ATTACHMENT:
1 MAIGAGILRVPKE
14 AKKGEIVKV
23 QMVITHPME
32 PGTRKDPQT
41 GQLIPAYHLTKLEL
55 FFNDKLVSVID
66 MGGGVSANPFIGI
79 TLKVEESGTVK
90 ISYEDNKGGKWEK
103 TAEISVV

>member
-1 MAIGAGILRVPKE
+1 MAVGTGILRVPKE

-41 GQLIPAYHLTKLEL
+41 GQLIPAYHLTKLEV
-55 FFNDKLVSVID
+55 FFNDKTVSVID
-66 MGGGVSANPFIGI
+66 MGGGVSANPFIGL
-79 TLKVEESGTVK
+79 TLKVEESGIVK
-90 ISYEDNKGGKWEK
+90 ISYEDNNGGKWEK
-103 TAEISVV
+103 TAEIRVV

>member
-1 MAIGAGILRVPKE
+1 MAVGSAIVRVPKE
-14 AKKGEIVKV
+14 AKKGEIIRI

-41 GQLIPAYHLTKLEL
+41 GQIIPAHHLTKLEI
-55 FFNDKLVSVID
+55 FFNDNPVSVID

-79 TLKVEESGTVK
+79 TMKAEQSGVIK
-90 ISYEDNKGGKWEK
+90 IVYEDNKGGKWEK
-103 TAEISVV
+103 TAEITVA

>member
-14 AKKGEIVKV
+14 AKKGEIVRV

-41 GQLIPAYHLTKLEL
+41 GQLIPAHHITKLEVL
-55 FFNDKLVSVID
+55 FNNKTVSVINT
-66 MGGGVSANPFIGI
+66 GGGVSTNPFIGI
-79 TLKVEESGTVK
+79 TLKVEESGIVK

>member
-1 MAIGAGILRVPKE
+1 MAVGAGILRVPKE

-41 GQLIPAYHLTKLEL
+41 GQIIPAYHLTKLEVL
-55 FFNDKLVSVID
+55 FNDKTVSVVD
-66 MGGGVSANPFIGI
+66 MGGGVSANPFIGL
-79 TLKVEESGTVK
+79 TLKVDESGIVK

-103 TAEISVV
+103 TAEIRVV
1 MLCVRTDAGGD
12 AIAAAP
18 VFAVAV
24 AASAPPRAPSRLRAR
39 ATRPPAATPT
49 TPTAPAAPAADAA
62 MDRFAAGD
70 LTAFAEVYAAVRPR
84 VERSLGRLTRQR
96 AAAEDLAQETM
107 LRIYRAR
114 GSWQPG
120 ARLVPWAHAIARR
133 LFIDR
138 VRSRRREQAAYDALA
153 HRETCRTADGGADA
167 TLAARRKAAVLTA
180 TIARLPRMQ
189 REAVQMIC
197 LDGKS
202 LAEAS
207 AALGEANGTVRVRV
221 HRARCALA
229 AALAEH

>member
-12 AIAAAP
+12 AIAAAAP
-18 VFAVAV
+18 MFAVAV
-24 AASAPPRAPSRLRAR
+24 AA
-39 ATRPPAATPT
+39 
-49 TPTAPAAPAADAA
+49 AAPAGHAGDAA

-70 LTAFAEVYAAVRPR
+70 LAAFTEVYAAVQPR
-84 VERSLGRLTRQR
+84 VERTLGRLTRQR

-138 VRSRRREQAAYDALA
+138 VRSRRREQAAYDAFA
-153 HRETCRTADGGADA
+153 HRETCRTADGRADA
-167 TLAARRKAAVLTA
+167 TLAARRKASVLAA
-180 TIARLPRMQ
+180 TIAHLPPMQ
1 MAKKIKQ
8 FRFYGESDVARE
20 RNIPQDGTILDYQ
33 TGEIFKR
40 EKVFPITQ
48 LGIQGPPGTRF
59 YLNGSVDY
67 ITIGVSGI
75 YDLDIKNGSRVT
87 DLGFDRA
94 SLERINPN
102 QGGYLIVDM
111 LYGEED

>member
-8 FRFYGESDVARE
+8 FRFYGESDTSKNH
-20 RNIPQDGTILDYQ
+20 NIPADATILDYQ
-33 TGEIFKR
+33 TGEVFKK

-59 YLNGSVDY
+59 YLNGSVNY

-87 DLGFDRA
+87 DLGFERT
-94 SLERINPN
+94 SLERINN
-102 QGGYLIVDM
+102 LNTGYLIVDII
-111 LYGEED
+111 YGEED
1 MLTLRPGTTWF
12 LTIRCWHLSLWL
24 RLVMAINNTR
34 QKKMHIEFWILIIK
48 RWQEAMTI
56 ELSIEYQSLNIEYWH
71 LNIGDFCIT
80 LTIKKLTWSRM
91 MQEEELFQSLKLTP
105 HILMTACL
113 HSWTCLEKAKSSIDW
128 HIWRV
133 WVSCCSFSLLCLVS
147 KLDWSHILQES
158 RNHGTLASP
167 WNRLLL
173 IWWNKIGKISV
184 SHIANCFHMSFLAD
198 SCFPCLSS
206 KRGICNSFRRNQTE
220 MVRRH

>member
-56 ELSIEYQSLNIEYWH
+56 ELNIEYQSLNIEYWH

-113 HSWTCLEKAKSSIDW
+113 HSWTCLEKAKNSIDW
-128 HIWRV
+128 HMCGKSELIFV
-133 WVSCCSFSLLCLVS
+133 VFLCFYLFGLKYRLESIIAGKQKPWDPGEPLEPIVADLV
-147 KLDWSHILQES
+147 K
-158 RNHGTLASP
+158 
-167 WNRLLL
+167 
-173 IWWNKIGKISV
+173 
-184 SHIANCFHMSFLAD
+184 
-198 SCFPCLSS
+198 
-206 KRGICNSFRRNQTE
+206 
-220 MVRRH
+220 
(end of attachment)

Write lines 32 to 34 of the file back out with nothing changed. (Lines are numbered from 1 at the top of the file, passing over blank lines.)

+41 GQIIPAHHLTKLEI
-55 FFNDKLVSVID
+55 FFNDNPVSVID